A draft bill that leaves crypto-to-crypto trading outside the state regulation has been filed this week in the Ukrainian parliament. The news was announced during BlockchainUA conference in Kyiv by Ukrainian MP Alexey Mushak.
The legislative proposal has been prepared in cooperation with representatives of the cryptocurrency industry and signed by 23 MPs of the Verkhovna Rada (Ukraine’s Parliament).
Notably, the document defines the term “virtual assets” and makes a distinction between cryptocurrencies and tokens. Cryptocurrency is described as a virtual asset that can function as a means of exchange and can store value. Tokenized assets, on the other hand, certify property or other rights of their holders that correspond to the obligations of an issuer.
The bill’s authors also propose a preferential tax regime for the industry with incomes and profits of both private individuals and corporate entities being subject to 5 percent tax until 2024. As such, the document opposes the idea of Sergey Verlanov, Ukraine’s deputy-finance minister, who earlier this month advised introducing a regular 19.5% income tax rate on rypto-related activities like trading and mining.
Quite importantly, the bill suggests that the government should be regulating only the crypto-to-fiat transactions while being relieved from any involvement in the crypto-to-crypto trading oversight.
The authors of the document hope that the bill will be passed by the end of the year.
Central Bank to play key role in crypto regulation in Russia
Meanwhile in Russia, an alternative draft law on digital financial assets has been introduced by a working group created by the Russian Union of Industrialists and Entrepreneurs
The document divides digital assets into three groups: digital tokens, security tokens and cryptocurrencies. As Elina Sidorenko, the head of the Russian Central Bank’s working group on cryptocurrencies, told ForkLog, this new bill will see the Central Bank of Russia regulating the crypto space and issuing licenses to providers of exchange services.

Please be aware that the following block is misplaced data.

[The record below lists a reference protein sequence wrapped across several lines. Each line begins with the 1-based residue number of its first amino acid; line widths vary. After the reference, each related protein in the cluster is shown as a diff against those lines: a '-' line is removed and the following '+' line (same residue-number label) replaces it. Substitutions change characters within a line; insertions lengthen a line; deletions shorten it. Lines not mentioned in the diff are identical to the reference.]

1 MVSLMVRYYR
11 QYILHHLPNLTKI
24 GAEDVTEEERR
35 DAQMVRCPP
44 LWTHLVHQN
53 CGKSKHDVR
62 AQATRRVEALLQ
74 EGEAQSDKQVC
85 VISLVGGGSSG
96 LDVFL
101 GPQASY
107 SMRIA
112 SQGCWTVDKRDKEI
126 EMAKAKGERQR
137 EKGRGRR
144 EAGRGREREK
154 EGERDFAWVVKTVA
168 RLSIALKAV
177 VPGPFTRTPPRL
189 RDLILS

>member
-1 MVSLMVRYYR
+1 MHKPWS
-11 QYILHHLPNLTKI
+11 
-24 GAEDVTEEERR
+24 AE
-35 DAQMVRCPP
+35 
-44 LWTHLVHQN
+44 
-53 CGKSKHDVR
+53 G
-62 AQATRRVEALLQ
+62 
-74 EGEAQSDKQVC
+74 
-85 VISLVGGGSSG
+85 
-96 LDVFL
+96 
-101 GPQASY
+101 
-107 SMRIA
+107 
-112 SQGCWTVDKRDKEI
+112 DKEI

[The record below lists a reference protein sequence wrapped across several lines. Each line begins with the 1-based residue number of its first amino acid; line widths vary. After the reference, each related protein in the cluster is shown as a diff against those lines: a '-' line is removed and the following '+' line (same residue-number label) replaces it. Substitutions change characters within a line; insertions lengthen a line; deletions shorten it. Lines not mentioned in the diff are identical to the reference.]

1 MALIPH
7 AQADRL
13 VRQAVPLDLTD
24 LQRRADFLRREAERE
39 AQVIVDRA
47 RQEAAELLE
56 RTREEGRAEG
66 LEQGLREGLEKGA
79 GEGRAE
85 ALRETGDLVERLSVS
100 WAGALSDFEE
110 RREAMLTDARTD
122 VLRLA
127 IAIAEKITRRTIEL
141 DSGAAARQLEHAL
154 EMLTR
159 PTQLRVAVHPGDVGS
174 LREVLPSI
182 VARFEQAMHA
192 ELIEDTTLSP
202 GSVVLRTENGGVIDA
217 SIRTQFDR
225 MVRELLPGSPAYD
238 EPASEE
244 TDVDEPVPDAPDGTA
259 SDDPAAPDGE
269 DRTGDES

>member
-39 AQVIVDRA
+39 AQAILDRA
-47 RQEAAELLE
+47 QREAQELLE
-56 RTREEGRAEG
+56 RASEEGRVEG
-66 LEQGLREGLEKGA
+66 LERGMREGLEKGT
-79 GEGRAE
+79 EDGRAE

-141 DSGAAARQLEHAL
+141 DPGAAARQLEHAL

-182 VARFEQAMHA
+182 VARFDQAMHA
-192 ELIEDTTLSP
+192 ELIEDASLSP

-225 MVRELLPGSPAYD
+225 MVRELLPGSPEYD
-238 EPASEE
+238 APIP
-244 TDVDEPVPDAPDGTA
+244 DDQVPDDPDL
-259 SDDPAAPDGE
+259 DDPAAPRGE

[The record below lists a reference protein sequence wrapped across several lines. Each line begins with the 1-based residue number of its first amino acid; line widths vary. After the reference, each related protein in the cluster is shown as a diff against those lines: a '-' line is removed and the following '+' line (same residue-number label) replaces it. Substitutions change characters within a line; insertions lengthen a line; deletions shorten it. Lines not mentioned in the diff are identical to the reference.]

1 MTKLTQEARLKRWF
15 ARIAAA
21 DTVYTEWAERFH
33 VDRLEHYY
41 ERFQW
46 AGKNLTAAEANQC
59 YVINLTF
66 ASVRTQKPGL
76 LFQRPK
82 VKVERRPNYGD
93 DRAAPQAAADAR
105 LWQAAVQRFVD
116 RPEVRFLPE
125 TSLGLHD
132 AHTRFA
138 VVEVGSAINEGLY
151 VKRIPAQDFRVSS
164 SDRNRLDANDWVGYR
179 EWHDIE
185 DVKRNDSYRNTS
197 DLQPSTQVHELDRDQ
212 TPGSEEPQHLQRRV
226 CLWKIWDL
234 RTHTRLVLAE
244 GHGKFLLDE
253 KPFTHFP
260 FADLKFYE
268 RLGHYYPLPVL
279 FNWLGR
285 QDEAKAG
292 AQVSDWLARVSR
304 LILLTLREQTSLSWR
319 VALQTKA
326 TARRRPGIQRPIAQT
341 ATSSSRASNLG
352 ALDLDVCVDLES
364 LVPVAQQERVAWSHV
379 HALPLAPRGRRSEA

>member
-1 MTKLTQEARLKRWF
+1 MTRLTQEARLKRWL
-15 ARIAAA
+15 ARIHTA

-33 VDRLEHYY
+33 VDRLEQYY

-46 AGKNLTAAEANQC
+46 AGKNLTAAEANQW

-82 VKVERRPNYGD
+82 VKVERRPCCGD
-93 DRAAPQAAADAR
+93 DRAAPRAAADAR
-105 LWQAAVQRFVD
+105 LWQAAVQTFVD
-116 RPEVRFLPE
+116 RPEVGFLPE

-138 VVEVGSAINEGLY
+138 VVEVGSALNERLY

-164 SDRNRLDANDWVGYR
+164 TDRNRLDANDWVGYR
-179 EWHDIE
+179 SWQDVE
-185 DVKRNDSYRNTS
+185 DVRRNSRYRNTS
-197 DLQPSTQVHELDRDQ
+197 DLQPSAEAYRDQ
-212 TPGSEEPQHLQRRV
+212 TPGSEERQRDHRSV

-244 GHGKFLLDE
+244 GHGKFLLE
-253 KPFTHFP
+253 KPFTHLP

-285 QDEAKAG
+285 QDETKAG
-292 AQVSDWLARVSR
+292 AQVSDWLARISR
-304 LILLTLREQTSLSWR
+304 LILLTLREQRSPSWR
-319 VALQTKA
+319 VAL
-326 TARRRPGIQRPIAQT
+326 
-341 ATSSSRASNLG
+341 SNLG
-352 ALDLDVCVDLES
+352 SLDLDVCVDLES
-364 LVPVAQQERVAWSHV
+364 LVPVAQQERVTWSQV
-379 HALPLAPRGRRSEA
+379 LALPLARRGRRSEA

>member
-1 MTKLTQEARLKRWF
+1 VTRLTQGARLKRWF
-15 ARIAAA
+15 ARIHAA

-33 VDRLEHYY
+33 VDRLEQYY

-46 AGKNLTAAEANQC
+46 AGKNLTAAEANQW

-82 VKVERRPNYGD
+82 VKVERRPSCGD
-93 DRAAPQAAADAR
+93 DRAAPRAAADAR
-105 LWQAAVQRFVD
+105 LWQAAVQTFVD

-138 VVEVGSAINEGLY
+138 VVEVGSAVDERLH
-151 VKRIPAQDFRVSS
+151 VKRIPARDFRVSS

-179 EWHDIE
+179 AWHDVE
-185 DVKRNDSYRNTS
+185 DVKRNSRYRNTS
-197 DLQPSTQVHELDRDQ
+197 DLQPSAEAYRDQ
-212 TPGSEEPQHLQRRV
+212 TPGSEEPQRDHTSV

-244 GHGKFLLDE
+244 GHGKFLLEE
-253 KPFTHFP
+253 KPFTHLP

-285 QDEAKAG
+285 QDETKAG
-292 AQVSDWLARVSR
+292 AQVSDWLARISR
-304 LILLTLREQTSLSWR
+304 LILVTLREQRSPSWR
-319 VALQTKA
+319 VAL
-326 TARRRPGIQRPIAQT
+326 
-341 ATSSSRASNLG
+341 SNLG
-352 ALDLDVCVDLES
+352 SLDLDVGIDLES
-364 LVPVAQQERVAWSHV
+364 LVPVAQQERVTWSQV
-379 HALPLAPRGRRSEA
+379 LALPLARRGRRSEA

At the same time the companies which attract capital through initial coin offerings (ICOs) will not be required to apply for licenses while the issued tokens will serve as evidence of a civil law contract concluded between the ICO projects and the investors. The issuers of security tokens will have to abide by the rules applicable to traditional securities.
According to Mrs Sidorenko, this new bill is supposed to be a happy medium between the previous bills designed to regulate the cryptocurrency space Russia and the interests of big businesses who earlier criticized the existing legislative initiatives.
Notably, the authors of the new bill include some of the country’s top managers, such as Vladimir Potanin, the president of the mining and metallurgical company Nornickel; Mikhail Oseevsky, the CEO of Rostelecom, and a controversial billionaire Viktor Vekselberg, owner and president of Renova Group and the president of the Skolkovo Fund.
The new draft law is still under consideration and is expected to be discussed with the regulatory agencies next month.
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